Many different system designs are possible, but for highest reliability, systems are typically configured so that generator set(s) are connected at low voltage, with the minimum number of transformers and circuit breakers between the generator set and load to be served.
Local laws often require that emergency loads are electrically separated from non–emergency loads, and given preference in service so that overloads will result in the non–emergency loads are shed, because this provides the greatest reliability of service to the most critical loads in the system.
Let’s see four most common designs for connecting generator set(s) to the low voltage systems:
- Generator set serving common loads
- Multiple generator sets serving common loads
- Single generator set standby applications
- Multiple generator sets, multiple ATS applications
Generator sets are commonly provided with a main circuit breaker that is mounted on the generator set and service to loads is provided through a separate distribution panel as shown in Figure 1.
Generators are required to be provided with overcurrent protection, and that can be provided in many forms, which include a breaker mounted in the distribution panel, as shown in Figure 1.
The significance of this is that the protection may be located at the generator set or in a remote panel. If the generator set circuit breaker is omitted, a disconnect switch may still be required by code at the generator set, to provide a point of isolation. Refer to local codes and standards for requirements for generator disconnects or isolation.
Figure 2 shows a similar application with paralleling generators replacing the single generator set. In this situation the generator sets may be specifically selected to be of multiple sizes to allow for minimizing the fuel consumption at a site by closely matching the capacity of the operating equipment to the system loads.
Use of dissimilar–sized generator sets may require specific system grounding (earthing) arrangements.
Figure 3 represents a typical single set power transfer scheme for one utility (mains) supply at low voltage, as may be applied to many domestic, commercial and small industrial applications.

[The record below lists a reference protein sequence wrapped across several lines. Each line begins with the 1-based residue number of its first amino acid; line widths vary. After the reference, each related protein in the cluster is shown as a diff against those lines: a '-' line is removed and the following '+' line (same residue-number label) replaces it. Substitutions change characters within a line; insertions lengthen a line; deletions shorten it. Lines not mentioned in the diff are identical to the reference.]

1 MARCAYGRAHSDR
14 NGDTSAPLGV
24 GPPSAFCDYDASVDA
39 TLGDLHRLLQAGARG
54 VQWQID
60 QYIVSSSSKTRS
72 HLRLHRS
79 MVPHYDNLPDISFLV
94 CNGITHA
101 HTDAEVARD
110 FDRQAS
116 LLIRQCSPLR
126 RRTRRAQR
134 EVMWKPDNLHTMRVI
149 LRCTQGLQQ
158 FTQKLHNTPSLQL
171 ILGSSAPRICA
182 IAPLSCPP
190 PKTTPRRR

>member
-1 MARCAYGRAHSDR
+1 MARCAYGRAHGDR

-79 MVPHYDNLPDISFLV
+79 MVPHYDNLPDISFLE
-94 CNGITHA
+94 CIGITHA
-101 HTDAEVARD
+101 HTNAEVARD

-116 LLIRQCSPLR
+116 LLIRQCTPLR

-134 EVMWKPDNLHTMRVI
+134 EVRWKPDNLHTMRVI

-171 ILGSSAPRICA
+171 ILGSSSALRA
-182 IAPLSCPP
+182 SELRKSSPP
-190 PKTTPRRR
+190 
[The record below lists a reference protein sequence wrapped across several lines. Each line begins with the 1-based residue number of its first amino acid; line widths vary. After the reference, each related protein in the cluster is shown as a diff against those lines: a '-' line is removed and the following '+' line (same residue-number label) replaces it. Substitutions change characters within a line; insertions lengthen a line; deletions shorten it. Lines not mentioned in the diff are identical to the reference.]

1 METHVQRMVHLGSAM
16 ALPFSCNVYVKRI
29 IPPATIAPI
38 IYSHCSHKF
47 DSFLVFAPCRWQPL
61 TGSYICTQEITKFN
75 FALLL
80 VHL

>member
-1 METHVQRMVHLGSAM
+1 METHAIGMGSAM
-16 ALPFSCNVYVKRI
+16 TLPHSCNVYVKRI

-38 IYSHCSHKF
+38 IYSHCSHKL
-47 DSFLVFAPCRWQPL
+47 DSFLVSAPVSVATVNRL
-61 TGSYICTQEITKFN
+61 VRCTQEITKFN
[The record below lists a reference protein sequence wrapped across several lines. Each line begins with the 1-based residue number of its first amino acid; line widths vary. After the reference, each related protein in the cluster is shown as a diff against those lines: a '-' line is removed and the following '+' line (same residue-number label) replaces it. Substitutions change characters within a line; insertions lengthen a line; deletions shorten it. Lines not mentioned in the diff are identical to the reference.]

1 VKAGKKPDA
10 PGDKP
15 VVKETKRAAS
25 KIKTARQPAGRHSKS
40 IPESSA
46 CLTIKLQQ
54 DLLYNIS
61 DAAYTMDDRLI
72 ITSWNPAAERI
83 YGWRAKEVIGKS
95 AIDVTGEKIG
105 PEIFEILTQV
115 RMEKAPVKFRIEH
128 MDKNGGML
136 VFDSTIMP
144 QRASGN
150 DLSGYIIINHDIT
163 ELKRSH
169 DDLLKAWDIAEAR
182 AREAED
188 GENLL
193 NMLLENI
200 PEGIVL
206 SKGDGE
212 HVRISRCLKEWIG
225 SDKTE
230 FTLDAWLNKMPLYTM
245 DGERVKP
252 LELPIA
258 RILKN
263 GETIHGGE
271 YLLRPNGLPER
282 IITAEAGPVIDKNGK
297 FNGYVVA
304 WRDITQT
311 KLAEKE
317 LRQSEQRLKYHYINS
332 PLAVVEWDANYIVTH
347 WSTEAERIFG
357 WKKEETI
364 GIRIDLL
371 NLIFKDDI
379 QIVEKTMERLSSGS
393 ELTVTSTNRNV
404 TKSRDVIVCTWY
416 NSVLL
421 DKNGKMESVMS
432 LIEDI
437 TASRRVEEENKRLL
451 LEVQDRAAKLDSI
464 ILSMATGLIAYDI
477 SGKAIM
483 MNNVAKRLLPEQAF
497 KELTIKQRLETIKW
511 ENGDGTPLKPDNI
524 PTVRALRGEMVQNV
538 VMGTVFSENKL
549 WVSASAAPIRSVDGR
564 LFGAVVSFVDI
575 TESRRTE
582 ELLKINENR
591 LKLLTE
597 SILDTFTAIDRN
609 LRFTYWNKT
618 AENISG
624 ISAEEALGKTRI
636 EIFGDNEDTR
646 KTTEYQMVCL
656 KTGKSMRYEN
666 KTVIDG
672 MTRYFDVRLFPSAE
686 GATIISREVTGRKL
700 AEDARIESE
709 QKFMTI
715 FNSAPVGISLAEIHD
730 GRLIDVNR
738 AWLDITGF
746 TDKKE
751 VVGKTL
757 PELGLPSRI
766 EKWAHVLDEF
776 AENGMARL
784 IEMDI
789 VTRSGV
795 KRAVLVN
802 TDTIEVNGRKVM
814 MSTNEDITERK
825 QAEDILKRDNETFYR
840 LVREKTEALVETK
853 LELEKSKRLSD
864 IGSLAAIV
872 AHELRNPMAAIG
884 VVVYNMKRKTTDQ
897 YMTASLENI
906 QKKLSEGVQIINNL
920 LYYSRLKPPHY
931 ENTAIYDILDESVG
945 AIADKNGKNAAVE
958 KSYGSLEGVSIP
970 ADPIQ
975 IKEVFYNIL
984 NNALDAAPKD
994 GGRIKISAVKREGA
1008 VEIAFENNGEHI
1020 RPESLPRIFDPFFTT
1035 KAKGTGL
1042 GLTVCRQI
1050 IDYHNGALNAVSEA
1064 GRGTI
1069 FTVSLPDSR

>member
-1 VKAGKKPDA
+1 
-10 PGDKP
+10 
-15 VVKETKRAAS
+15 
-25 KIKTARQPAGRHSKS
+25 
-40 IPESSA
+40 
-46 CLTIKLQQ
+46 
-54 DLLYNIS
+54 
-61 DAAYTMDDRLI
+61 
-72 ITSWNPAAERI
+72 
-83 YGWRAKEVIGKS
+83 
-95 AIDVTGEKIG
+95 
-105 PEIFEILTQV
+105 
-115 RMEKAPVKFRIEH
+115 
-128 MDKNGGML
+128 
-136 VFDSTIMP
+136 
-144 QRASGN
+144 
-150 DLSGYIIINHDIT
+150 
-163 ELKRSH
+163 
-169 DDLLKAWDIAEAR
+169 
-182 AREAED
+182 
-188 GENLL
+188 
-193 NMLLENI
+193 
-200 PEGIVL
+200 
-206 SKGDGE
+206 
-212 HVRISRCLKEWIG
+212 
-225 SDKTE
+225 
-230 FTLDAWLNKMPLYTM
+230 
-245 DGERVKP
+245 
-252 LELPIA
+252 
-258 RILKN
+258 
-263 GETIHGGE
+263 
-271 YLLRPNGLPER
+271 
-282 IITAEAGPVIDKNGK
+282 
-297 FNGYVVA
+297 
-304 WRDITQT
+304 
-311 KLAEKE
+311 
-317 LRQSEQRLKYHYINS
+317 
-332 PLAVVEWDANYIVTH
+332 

An automatic transfer switch (ATS), which may use contactors, circuit breakers or a dedicate transfer module, is used to transfer the electrical supply to the load from utility to generator.
Three–pole generator and utility circuit breakers or fuse–switches are often used to limit the fault level present at the ATS. The ATS may be a 3–pole (solid, non–switched neutral) or 4–pole (switched neutral) device. Typically, 4–pole ATS equipment is used in applications where it is necessary to isolate the supply neutral from the generator neutral.
Power transfer switches and generator sets should not be connected to a utility service prior to this review (and utility approval, if required by local law).
Note that some local codes and standards require the use of multiple transfer switches due to requirements to isolate emergency loads from standby loads.
In these cases, the transfer switches may be located on the load side of the utility distribution panel, and the generator set may also need a distribution panel when the feeder breakers for the ATS equipment cannot be mounted on the generator set.
Larger systems can utilize multiple ATS units and protection located close to the loads. These are often considered to be more reliable than those employing a single large ATS, because faults in the distribution system are more likely to occur toward the load end of a distribution system and the use of multiple switches would result in less of the system being disrupted when a fault occurs.
Figure 4 illustrates a design suited to larger installations, particularly where multiple buildings are served by the same generator installation.
In this system, three ATS units are used, supplied by a common utility and generator system. This scheme can be further adapted to operate from separate utility systems.
This scheme enables a versatile generation system to be constructed and can readily be adapted to multiple sets.
Cummins generator set 250kVA – Introduction and testing
Load testing a 500kVA generator
A follow-up to my August 2011 generator test video. Every six months (unless we’ve had a power failure in the mean time) we perform a load test of our main standby generator at the office. Rather than hiring a dummy load, we just use the electrical equipment in the office itself, which also gives us a chance to identify any “trigger-happy” breakers within the building.
We don’t perform a full-load test, but a combination of all the lighting, air conditioning and the IT server room gives us around 150kW to play with, almost a 40% load.
500KVA diesel generator set cold start
500KVA Cummins Diesel Generator set cold start/Backfire, been stood for a while and the temperature was -20°C. The controller shut it down after it revved up at the end.
Reference // Electrical design of the on-site generation system by Cummins Power Generation